When these qualities are combined – awareness, resilience, and not “looking like a lawyer” – they can result in a trial attorney who has an advantage in selecting a jury. If one is aware of implicit biases and studies them and how they express themselves, they can root them out more effectively in potential jurors. If one is resilient to hurtful comments, it is easier to welcome the anger and vitriol that many jurors express about our cases and our clients in jury selection, so that we can show those biases to the Court. If one comes across as more trustworthy, open, and inviting of dialogue, jurors will feel welcome to express their views and opinions. These qualities make the attorneys who possess them more skilled at de-selecting biased jurors.

A frustration of being a woman in litigation is being underestimated. Most women who practice law feel a greater burden of proving their competence, confidence, and that they won’t be steamrolled by opposing counsel. The flipside of that “underestimated” coin – the fourth advantage for the trial lawyer – is Defendant’s blind spot to strategy. If you are being underestimated, they aren’t fully prepared. So, there may be more opportunities to utilize unexpected strategies if you are well-prepared and ready to act when the opportunities present themselves.

Being well-prepared is a necessity for any trial lawyer. I have, however, seen some attorneys in trial who appeared less than well-prepared. In each and every one of those cases, the attorney was male. My hypothesis is that being underestimated and given fewer opportunities to try cases, female trial lawyers, on average, feel a need to be more well-prepared than their adversaries and counterparts. In the end, this preparation is key to success at trial for many reasons, including jurors’ perceptions of competence, the viability of the case, and using their time efficiently. (See e.g., Wood, et al. “The Influence of Jurors’ Perceptions of Attorneys and Their Performance on Verdict” (January 1, 2011).)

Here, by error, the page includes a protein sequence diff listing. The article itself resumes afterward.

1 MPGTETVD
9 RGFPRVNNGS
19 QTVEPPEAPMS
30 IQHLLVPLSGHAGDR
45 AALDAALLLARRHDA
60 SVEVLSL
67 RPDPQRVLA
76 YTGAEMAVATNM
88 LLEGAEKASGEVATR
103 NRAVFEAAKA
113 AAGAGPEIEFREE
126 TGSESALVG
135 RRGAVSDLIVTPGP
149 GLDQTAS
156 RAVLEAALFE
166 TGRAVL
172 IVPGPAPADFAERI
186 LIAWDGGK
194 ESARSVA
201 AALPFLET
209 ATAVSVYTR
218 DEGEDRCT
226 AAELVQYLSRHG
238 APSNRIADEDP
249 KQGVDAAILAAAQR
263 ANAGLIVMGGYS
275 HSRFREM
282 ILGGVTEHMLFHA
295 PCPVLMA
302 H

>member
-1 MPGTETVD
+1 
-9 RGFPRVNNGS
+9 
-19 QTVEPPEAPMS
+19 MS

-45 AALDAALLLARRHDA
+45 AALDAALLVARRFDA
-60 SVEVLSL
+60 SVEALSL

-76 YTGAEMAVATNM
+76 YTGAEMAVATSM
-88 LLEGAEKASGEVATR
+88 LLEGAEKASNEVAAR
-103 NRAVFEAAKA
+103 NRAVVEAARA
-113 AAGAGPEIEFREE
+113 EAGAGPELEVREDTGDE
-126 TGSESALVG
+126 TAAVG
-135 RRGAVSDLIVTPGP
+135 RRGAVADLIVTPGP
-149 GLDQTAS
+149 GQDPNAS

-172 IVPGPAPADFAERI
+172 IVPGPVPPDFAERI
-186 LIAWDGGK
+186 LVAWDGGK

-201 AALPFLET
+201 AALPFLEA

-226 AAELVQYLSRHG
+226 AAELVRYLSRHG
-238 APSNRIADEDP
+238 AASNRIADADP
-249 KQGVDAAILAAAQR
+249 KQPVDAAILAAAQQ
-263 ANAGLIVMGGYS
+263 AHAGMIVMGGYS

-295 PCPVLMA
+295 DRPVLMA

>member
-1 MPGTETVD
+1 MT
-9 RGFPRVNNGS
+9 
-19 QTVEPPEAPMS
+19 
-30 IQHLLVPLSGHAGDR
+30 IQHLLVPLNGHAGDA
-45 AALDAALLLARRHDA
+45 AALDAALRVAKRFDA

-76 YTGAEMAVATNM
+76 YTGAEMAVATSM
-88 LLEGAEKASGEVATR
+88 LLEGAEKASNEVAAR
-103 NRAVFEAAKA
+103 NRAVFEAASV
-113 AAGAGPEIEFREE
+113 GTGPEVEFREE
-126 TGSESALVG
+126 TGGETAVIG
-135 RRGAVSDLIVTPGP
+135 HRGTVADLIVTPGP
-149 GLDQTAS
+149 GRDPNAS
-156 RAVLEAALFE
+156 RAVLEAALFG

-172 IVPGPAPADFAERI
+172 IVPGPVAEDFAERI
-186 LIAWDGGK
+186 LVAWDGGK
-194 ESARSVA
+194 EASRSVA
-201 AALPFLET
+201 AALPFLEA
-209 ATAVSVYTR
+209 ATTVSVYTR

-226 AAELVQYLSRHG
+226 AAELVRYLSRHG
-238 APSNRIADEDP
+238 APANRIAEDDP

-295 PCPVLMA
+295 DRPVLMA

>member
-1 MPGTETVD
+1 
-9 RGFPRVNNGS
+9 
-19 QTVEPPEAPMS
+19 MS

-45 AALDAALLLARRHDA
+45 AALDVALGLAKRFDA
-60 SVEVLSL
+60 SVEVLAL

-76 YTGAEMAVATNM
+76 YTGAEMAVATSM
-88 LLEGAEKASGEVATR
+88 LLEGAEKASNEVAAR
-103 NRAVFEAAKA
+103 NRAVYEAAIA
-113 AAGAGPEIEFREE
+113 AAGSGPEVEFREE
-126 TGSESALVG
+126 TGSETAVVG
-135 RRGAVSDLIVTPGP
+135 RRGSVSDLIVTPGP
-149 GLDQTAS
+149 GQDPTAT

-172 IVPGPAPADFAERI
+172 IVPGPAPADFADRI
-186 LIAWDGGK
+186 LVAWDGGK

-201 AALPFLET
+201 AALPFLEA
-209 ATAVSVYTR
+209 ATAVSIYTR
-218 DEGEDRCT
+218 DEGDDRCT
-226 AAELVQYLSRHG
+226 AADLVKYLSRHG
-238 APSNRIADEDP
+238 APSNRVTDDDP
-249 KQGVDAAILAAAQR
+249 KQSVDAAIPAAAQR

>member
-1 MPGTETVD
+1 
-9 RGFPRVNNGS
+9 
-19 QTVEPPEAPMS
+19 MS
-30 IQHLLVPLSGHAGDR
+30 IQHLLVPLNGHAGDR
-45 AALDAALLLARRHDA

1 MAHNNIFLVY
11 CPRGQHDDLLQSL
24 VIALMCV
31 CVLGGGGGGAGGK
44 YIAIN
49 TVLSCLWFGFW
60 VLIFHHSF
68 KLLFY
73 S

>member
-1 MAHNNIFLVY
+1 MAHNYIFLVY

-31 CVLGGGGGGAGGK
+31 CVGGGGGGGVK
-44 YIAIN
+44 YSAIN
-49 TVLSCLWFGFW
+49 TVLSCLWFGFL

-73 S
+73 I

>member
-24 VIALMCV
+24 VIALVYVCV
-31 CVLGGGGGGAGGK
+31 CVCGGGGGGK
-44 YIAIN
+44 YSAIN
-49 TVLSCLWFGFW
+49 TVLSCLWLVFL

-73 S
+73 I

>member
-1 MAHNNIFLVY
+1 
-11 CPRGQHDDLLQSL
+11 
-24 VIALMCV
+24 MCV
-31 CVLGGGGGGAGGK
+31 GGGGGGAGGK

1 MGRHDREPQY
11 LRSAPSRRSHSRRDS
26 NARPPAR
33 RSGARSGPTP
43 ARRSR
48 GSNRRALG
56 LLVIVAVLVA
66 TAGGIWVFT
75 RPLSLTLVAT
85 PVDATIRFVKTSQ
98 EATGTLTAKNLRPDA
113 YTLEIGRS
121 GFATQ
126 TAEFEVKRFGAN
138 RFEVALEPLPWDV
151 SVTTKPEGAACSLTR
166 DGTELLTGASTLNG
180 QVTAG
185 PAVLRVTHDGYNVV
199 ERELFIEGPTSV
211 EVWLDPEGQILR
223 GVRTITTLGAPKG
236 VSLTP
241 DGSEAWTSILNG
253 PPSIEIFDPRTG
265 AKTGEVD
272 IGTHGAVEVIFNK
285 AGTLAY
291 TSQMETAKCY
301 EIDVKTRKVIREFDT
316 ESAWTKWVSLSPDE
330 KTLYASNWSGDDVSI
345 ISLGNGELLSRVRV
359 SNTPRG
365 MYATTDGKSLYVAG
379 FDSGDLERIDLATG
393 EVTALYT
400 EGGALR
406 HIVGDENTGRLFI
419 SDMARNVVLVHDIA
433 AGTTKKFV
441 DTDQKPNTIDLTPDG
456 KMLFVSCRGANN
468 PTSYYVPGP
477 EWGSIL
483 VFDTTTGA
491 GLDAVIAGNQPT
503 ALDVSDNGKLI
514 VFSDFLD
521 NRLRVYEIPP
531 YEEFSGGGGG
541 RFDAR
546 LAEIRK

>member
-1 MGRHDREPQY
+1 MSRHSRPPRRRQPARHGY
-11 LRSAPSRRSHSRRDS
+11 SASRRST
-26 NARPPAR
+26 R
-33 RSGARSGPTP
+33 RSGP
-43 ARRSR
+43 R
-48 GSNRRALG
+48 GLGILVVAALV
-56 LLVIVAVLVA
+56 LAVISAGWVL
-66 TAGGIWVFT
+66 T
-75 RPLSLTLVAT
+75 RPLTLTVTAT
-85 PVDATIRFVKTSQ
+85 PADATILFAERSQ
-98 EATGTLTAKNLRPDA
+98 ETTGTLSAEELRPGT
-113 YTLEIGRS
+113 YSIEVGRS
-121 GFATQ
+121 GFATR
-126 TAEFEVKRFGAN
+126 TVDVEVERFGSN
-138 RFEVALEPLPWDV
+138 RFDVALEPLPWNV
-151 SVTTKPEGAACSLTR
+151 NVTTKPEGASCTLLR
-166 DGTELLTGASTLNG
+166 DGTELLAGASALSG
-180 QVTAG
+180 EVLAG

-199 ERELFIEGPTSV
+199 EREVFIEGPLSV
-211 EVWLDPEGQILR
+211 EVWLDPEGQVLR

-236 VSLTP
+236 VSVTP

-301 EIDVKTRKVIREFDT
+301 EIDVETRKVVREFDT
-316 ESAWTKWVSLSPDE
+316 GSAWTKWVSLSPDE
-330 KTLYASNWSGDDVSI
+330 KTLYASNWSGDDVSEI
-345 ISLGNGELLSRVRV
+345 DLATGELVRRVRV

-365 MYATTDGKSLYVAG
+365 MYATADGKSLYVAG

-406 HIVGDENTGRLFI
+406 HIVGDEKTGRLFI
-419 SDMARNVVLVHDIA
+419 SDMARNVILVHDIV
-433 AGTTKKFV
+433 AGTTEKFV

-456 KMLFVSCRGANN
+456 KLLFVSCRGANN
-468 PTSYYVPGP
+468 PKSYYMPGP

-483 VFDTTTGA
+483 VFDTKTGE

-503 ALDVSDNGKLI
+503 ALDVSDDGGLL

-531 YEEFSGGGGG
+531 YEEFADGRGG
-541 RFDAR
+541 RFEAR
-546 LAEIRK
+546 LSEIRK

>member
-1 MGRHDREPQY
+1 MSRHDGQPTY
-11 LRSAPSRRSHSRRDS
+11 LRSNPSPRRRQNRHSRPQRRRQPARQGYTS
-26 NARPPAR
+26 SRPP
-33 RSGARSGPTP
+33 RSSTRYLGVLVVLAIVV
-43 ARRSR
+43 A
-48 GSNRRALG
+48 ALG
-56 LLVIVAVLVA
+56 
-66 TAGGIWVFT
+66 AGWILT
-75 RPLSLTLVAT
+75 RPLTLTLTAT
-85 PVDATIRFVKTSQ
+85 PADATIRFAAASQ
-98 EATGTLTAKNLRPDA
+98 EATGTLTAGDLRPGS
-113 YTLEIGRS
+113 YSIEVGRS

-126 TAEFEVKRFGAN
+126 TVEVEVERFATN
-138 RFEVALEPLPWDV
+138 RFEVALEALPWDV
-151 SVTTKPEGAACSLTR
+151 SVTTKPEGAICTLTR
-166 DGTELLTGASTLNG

Another advantage to women who practice trial work is emotional intelligence. Men in our society are culturally discouraged from identifying, understanding, and expressing their emotions. They are also discouraged from deeply discussing emotions with other men. This, unfortunately, can make it harder for many men in our society to gain emotional intelligence because they get less practice at it.

This means that more trial lawyers who are women will have more experience with connecting to their client’s emotional damages, discuss them openly with the client, and make further assessments and ask probing questions based on what is being shared about those damages. Being able to understand a client’s damages and talk about them with empathy and kindness, makes communicating them to others (i.e., jurors) easier. If jurors can understand the emotional damages, they are more likely to find that the plaintiff is owed compensation for those harms.